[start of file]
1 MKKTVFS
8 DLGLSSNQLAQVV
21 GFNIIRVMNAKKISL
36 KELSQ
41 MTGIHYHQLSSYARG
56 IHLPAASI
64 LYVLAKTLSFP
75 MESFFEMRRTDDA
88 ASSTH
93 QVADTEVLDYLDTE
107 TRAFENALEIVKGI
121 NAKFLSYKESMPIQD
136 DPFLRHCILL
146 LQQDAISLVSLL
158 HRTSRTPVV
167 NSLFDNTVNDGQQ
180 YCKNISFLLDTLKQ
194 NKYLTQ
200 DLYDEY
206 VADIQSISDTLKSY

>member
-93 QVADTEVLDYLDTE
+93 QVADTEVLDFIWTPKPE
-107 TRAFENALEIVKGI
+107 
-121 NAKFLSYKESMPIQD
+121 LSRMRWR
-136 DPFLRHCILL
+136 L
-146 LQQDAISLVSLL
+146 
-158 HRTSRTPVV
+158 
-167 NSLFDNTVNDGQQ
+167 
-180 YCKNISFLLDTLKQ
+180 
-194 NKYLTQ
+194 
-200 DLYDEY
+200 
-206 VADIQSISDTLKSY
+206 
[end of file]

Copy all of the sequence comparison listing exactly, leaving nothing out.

1 MKKTVFS
8 DLGLSSNQLAQVV
21 GFNIIRVMNAKKISL
36 KELSQ
41 MTGIHYHQLSSYARG
56 IHLPAASI
64 LYVLAKTLSFP
75 MESFFEMRRTDDA
88 ASSTH
93 QVADTEVLDYLDTE
107 TRAFENALEIVKGI
121 NAKFLSYKESMPIQD
136 DPFLRHCILL
146 LQQDAISLVSLL
158 HRTSRTPVV
167 NSLFDNTVNDGQQ
180 YCKNISFLLDTLKQ
194 NKYLTQ
200 DLYDEY
206 VADIQSISDTLKSY

>member
-93 QVADTEVLDYLDTE
+93 QVADTEVLDFIWTPKPE
-107 TRAFENALEIVKGI
+107 
-121 NAKFLSYKESMPIQD
+121 LSRMRWR
-136 DPFLRHCILL
+136 L
-146 LQQDAISLVSLL
+146 
-158 HRTSRTPVV
+158 
-167 NSLFDNTVNDGQQ
+167 
-180 YCKNISFLLDTLKQ
+180 
-194 NKYLTQ
+194 
-200 DLYDEY
+200 
-206 VADIQSISDTLKSY
+206 